Olive Schreiner

A woman of substance

March 24 1855 - December 10 1920
Artist: Barbara Wildenboer
Location: Main Road, Kalk Bay
Barbara Wildenboer’s memorial on Main Road, Kalk Bay, pays tribute to Olive Schreiner’s efforts to achieve racial and sexual equality.
Picture:© Sunday Times

During the first decades of the 20th century, Olive Schreiner spoke and wrote passionately in support of the Women's Enfranchisement League, which met in homes and halls throughout the city of Cape Town, including the English Church schoolroom that once stood on Main Road, Kalk Bay. Though the author of the feminist classic Women and Labour - and the best-selling The Story of An African Farm - was a major force in the worldwide struggle for women's suffrage, by 1912 she had quit the League she helped establish because it refused to campaign for the vote for all women in South Africa. White South African women received the vote in 1930; black women, and men, had to wait until 1994.

From The Archives
Story of an African Farm
When The Story of an African Farm was first published, it was considered an extremely controversial text — so controversial that Schreiner initially published it under the male pseudonym, Ralph Irons.
Critical acclaim
Scan the first reviews of The Story of an African Farm, which, surprisingly for the time, were mostly favourable.
Scribbled objections
Olive Schreiner worked for many years with the Women’s Enfranchisement League, a body established to fight for the rights of (white) women to vote.
A Hollow Victory
Long after Schreiner’s death, white women were finally given the vote in South Africa. Celebrating the momentous news, the Women’s Enfranchisement League rushed out a copy of its journal, The Flashlight, under the headline "Victory".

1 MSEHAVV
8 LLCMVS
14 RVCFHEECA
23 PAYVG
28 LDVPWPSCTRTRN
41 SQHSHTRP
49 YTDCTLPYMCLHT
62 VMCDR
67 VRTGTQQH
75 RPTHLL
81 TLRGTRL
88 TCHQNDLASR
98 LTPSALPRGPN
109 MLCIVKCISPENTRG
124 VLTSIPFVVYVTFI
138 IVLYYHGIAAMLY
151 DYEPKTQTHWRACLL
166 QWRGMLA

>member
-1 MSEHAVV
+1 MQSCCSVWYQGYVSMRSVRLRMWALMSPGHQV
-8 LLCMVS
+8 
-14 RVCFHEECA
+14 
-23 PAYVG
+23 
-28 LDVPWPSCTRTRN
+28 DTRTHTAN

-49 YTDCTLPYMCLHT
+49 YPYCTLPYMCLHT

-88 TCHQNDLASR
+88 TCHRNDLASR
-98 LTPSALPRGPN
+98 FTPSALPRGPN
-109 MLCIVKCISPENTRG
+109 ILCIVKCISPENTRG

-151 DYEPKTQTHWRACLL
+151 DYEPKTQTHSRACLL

Schreiner's views on race
For her time, Olive Schreiner was a progressive woman, advocating the extension of rights to black South Africans.
Life Stories
A woman for all time
All her life Olive Schreiner advocated equality of the sexes and, in her defence of freedom, found herself at odds with the colonial government.
The Kalk Bay connection
Less known than her status as one of South Africa’s great writers is Olive Schreiner’s role as an early feminist.
Making the Memorial
Who is Barbara Wildenboer?
Barbara Wildenboer’s site-specific installations include Epitaph at the Darat al Funun, Amman, Jordan and the Bridge at the Spier Sculpture Biennale, Stellenbosch.
The Light Bulb Moment: The Artist's concept
"I wanted to capture Schreiner’s belief in the power of the vote and so decided on using voting crosses in the piece," Barbara Wildenboer says about her concept for the memorial.
"If a race or class is willing to demonstrate and do and die for freedom they will ultimately be free"
Olive Schreiner
Olive Schreiner
Picture: © Sunday Times


In this lesson plan, learners are asked to find out about Olive Schreiner's attitudes, ideas and relationships from studying photographs, letters and pamphlets.

Lesson plan
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Archive Photo Gallery
Images from Olive Schreiner’s life.
Artwork images for the memorial
Take a closer look at the Heritage Project memorial to a lesser-known part of Olive Schreiner’s life.